Lagman: Anti-Terrorism Act is unconstitutional because it imposes prior restraint on freedom of expression

Published July 8, 2020, 3:12 PM

by Ben Rosario

Contrary to claims by its proponents, the newly signed Anti-Terrorism Act of 2020 is presumed unconstitutional for imposing prior restraint on the freedom of expression.


Albay Rep. Edcel Lagman aired this argument as he cited the Supreme court ruling on Social Weather Stations vs. Comelec that stressed that a law being questioned for imposing prior restraint on the basic freedom of expression is “presumed unconstitutional.”

“This decision contradicts the repeated claims of the proponents of the new anti-terrorism act that it enjoys the “presumption of constitutionality,” stated Lagman.

Lagman was among the parties in four separate petitions asking the High Tribunal to stop government from implementing the Anti-Terrorism Law for various constitutional infractions.

All of the four petitions so far filed with the Supreme Court have protested that among the unconstitutional provisions of the “Anti-Terrorism Act of 2020” is its criminalization of “threat”, “proposal”, and “inciting” to commit terrorism, because it has chilling effects deterring the exercise of free speech and the right to dissent.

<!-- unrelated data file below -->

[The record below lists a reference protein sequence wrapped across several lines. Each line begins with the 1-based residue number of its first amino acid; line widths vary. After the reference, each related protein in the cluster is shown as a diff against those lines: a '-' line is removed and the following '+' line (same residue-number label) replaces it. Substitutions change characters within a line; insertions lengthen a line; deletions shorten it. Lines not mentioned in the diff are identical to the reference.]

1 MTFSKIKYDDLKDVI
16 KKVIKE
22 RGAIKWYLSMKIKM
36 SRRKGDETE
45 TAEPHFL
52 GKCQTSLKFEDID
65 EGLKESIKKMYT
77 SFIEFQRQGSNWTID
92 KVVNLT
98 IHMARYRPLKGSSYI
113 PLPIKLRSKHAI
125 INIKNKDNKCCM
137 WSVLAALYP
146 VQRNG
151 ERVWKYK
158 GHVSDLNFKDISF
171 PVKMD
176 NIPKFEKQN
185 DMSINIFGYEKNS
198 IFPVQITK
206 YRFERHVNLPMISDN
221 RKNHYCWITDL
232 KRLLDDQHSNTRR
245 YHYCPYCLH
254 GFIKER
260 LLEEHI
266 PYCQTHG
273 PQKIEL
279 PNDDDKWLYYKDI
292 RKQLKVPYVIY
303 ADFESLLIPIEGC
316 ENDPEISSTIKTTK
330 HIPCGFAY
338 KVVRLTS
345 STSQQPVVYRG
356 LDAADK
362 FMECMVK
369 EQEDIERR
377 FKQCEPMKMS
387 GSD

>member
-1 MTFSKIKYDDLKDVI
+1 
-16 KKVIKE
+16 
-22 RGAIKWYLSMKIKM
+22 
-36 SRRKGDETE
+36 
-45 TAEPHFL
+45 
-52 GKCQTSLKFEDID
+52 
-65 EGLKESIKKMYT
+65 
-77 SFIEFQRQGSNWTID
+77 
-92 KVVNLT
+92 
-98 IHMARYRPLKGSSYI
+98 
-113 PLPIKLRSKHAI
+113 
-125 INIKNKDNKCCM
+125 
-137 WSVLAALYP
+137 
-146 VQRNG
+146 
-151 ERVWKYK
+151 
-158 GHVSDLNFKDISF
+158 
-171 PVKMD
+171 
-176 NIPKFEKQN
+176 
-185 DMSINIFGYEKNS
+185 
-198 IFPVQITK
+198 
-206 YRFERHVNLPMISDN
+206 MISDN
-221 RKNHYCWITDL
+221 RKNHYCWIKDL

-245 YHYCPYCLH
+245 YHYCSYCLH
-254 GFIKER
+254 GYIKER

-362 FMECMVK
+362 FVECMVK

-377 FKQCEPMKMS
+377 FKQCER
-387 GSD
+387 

“Ordinarily, the presumption is that a law is constitutional. However, in cases involving the suppression of free speech, the presumption is reversed because the questioned statute is presumed unconstitutional and it is the burden of the government to prove its constitutionality,” he explained.

The Makabayan bloc, composed of six partylist congressmen, also cited the alleged unconstitutionality of the new law as reasons why the High Court should reject it.

Lagman said that in the In the SWS vs. COMELEC, the High Court voided the provision in the Fair Election Act which prohibited the publication of election survey results within fifteen (15) days prior to an election affecting national candidates and within seven (7) days before an election affecting local candidates, because it imposed a prior restraint on the exercise of freedom of expression.

It was categorically held that: “… such a (contested) measure is vitiated by a weighty presumption of invalidity. Indeed, ‘any system of prior restraints of expression comes to this Court bearing a heavy presumption against its constitutional validity… The Government thus carries a heavy burden of showing justification for the enforcement of such restraint’.”

“It was further ruled that “[t]here is thus a reversal of the normal presumption of validity that inheres in every legislation,” he added.